Although every person’s experience with an abscessed tooth is a bit different, many stories begin the same way. At first, you might notice sensitivity to hot and cold foods. Next, even biting becomes a little painful. Then, there is a dull, throbbing sensation. Finally, severe pain strikes. It might wake you up in the middle of the night or catch you during an important life event, like a wedding or graduation. The best way to prevent an abscessed tooth from ruining your day is to get regular checkups from your dentist and practice good oral hygiene. Knowing the symptoms of an abscessed tooth can help you recognize the issue quickly, and the earlier you receive treatment, the better.
Symptoms of an Abscessed Tooth
A tooth abscess is an infection. When a tooth becomes damaged from an untreated cavity, a broken tooth, or gum disease, bacteria can start to spread all the way down to your tooth’s root. As a result, a pocket of puss may begin to form. In some cases, the abscess can come to the surface and rupture, which might provide temporary relief. A tooth abscess won’t get better on its own, however, and avoiding your dentist will only make things worse.
Are you experiencing any of the following symptoms of an abscessed tooth? If so, it’s time to make an appointment with your dentist.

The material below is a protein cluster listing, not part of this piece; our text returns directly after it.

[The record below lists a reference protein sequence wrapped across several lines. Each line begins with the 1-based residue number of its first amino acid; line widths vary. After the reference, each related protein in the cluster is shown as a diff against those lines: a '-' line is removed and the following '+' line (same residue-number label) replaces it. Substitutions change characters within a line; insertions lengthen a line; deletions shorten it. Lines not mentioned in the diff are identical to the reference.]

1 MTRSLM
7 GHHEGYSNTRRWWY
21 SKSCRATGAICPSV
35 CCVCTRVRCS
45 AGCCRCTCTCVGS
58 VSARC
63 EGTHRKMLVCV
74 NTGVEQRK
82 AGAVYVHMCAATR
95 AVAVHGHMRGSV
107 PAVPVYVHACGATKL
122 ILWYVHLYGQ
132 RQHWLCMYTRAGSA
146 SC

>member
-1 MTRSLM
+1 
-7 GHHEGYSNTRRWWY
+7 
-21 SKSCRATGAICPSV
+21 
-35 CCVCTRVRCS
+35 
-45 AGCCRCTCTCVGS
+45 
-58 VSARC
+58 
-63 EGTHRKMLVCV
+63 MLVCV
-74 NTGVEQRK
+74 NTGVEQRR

- An intense, persistent, and throbbing toothache
- Sensitivity to hot or cold foods and drinks
- Pain when chewing
- A swollen cheek
- Tender, swollen lymph nodes around your jawline and neck
- A bad taste or foul smell in your mouth
- Irritated gums
- Trouble breathing or swallowing
In some cases, you might not even realize that you have a tooth abscess. Luckily, your dentist can often spot one with an x-ray, and catch the problem before the infection spreads to your bone.
Your dentist’s first priority will be to get rid of the infection (source). Some dentists begin treatment with a round of antibiotics as a preventative measure, while others will only prescribe them if the infection has spread to your jawline or other parts of your body. Depending on your condition, your dentist might have to extract your tooth to remove the abscess. In many cases where there is still enough healthy tooth left, a root canal can solve the problem. Your dentist can cover the site with a natural-looking crown. In more severe cases, you might need surgery so that the abscess can be drained.
How to Prevent an Abscessed Tooth
You can prevent an abscess by practicing good oral hygiene and visiting your dentist twice a year. Using x-rays and a thorough exam, your dentist or dental hygienist might be able to identify and treat potential causes of an abscessed tooth, like an old filling or a hairline crack in your tooth.
In between visits to your dentist’s office, keep your teeth and gums in great shape by sticking to an effective oral hygiene routine:
- Brush your teeth at least twice a day for two minutes.
- Use mouthwash and fluoride toothpaste.
- Floss every day.
- Stick to a healthy diet, avoiding sugary foods and drinks.
- Drink plenty of water.
- Make a dental appointment right away if you notice any signs of a cavity, a cracked tooth, or any other dental issues.
If you’re experiencing any symptoms of an abscessed tooth, contact a dental office with an experienced team right away. At Duff Family Dental, we will help ease your pain and get your teeth in the best condition possible. We provide an array of general and cosmetic dental services, including regular cleanings, crowns, implants, and removable dentures. If you live near Springfield, Missouri, make an appointment by calling us at 417-501-8601 or contact us online today!